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The Campus Lantern

The Campus Lantern

Are SCH middle-schoolers ready for upper school?

Outside Thornley Middle School

Next year— in the 2024-25 school year— the current eighth-graders will join us in the upper school as freshmen. Middle school students have ranging opinions on some newly added rules in the middle school handbook over the last couple of years. Students feel as though many of these rules are too restricting and unnecessary to their development, or should just apply to the younger half of middle school. Upper school students have rules that only apply to underclassmen– should this also be the case for middle school students?

Cafeteria Sign-Out Rule

First, only two people are allowed out of the cafeteria during lunch at a time: both middle school girls and boys are required to sign out of the cafeteria, at most two at a time to use the restroom. This rule bothers many students because of the long wait times to use the bathroom. In previous years, students had to simply ask permission to leave, but current middle schoolers feel that signing out is overly regulated.

Student council co-president, Finley Paul, said, “I guess people were running around, but it’s annoying because it was mostly fifth graders and now everyone has to wait.”

Lunch freedom is a huge benefit that juniors and seniors get in upper school. Why shouldn’t there be something similar in middle school? Eighth-grade students argue they too should be granted more independence benefits because of their maturity levels. At SCH, fifth-grade students are considered middle schoolers, but at many other schools across the country, they would still be in elementary school. This highlights the gap in maturity levels between first and last year middle schoolers.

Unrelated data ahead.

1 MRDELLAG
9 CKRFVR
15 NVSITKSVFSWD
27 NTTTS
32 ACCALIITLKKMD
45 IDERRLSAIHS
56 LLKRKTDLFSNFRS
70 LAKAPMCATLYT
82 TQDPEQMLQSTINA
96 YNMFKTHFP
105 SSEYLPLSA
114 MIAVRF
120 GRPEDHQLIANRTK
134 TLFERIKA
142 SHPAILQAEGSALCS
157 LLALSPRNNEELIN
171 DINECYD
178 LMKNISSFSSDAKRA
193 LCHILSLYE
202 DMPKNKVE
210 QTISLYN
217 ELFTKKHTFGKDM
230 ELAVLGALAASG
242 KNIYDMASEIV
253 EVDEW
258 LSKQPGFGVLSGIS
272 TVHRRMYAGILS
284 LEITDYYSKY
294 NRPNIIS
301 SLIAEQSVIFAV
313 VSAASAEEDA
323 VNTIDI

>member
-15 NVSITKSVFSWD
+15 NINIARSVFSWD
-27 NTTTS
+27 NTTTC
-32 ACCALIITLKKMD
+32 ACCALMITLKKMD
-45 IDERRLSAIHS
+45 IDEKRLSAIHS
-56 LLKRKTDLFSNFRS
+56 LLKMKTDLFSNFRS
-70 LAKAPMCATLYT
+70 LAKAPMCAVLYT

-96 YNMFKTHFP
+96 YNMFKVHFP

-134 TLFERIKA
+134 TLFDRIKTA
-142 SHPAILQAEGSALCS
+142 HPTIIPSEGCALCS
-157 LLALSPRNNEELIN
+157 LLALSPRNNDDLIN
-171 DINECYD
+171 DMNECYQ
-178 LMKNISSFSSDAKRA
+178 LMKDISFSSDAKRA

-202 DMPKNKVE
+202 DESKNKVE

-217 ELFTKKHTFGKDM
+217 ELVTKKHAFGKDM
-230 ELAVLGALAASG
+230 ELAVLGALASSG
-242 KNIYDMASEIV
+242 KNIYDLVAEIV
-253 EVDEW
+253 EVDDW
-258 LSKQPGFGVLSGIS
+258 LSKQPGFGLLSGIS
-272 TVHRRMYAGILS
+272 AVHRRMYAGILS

Ms. Giovinazzo, the seventh-grade dean, said, “Fifth/sixth and seventh/eigth grade lunch is actually a really good idea. It would be nice to do a fifth and sixth lunch so that we could have different rules for the underclassmen of the middle school, but because we are single-sex, we divide by boys and girls.”

Ms. G however, has taken this idea into consideration, meaning it could be implemented in future years.

Are Middle Schoolers Prepared for High School?

Transitioning from middle school to high school can be very difficult, especially for freshmen who take many honors-level classes. Time management is a skill students of every grade struggle with. Middle school students have an “extra help” block built into their schedule where they learn to meet with teachers and work on projects outside of class time. This is very similar to SAS, but it is in the middle of the school day. Middle schoolers are given the tools they need to effectively utilize their time, but when they come to high school, it is up to them to choose if they will use SAS or not.

Ms. G said, “I think that sending middle schoolers into upper school with those skills like self-advocacy and time management is going to help them have the confidence to meet with their teachers.”

In closing, framing the middle school like the upper school is more complicated than it seems. Middle school rules are meant to prepare students for upper school independence without being overwhelmed by the amount of free time they have. However, seventh and eighth grade rules being loosened in the future does not seem like an unrealistic possibility. Will there be grade-level lunches where seventh and eighth grade students don’t feel so heavily monitored? Time will tell.

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About the Contributor
Sofia Lima
Sofia Lima, Staff Writer
Sofia is currently a junior at SCH. She loves going to Dunkin', sleeping, and writing creatively.
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